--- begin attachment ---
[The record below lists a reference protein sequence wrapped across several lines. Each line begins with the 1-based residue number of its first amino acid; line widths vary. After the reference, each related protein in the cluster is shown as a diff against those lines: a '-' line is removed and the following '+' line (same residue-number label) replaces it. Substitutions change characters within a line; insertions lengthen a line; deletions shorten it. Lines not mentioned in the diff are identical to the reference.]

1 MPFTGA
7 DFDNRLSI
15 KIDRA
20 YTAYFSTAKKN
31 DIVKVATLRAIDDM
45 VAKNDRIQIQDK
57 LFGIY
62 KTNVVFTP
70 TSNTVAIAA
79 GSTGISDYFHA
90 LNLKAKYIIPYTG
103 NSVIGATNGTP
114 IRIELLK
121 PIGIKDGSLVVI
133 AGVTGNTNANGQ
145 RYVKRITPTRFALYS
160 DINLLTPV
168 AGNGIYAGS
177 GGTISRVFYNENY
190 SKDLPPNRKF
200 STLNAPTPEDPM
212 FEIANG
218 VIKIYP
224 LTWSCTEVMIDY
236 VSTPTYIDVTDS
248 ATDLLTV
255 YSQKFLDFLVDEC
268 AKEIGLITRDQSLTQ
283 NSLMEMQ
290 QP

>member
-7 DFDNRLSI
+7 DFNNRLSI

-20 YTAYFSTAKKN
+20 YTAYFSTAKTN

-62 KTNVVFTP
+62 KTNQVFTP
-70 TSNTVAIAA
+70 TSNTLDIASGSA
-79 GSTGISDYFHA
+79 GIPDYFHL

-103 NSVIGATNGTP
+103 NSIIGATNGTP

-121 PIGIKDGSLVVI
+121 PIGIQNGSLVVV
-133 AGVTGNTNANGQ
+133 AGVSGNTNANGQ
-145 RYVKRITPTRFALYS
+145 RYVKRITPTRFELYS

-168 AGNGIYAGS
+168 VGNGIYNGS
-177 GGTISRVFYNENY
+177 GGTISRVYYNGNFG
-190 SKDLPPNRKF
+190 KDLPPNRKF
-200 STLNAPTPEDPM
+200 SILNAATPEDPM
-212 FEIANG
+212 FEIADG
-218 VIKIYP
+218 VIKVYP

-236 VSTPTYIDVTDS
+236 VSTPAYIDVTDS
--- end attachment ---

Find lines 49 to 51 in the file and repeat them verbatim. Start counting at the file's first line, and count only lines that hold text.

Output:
-145 RYVKRITPTRFALYS
+145 RYVKRITPTRFELYS

-168 AGNGIYAGS